SamSam Ransomware Attackers Rake In Nearly $6m


The gang behind SamSam, which hit the city of Atlanta in March, carries out its attacks through manual break-ins – and shows no sign of slowing down

The enterprise-focused SamSam ransomware has netted nearly $6 million (£4.6m) since it was launched in late 2015, with profits continuing to rise at a rate of $300,000 a month, according to a new study by Sophos.

The computer security firm hasn’t been able to determine who is behind the malware, but found that all the attacks using it were carried out manually – a difference from other ransomware strains, which generally spread via email spam.

SamSam has gained public notoriety for its use in attacks on hospitals and city governments, such as an attack on Atlanta earlier this year.

But such organisations form only a small proportion of the incidents linked to SamSam, half of which have involved targets in the private sector.

Backups destroyed

Only one-quarter of attacks targeted healthcare, with another 13 percent against governments, Sophos said in a new report.

The criminals behind SamSam appear to target any vulnerable network belonging to a medium to large organisation, with three-quarters of the targets to date located in the US, and others in Canada, the UK and the Middle East.

After breaking in, the attackers wait until the middle of the night in the target’s time zone to launch the encryption process.

The attackers are unusually thorough, deliberately seeking out and destroying backups, and encrypting files in such a way that it’s often necessary to reinstall or reimage entire systems from scratch.

Sophos worked with a Bitcoin specialist to track wallets associated with SamSam and arrive at the malware’s total revenue figure. The investigation found that the SamSam hackers were continually increasing ransom amounts, with ransoms as high as $64,000 recorded.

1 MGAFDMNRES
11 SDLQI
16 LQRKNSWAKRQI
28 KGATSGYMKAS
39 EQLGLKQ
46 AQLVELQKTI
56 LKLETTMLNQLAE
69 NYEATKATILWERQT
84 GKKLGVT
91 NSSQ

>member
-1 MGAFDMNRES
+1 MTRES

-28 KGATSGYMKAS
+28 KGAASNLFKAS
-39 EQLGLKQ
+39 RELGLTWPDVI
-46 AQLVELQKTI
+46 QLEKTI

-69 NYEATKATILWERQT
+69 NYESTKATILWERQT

Slow recovery

“Many victims found that they could not recover sufficiently or quickly enough to ensure business continuity on their own, and reluctantly paid the ransom,” Sophos said.

The company found that the attackers are continually improving SamSam, adding more security features into new versions of the tools and websites used in the attacks.

Even if a ransom is paid, recovery can be a slow process, since the attackers only supply decryption keys and tools, leaving users to decode the affected systems themselves.

The attacks can be prevented, however, Sophos said, with techniques such as blocking the port associated with the RDP protocol used in most SamSam incidents.

Organisations should make sure they’re also avoiding using default passwords and are employing multi-factor authentication, Sophos said, adding that offsite, offline backups can also help.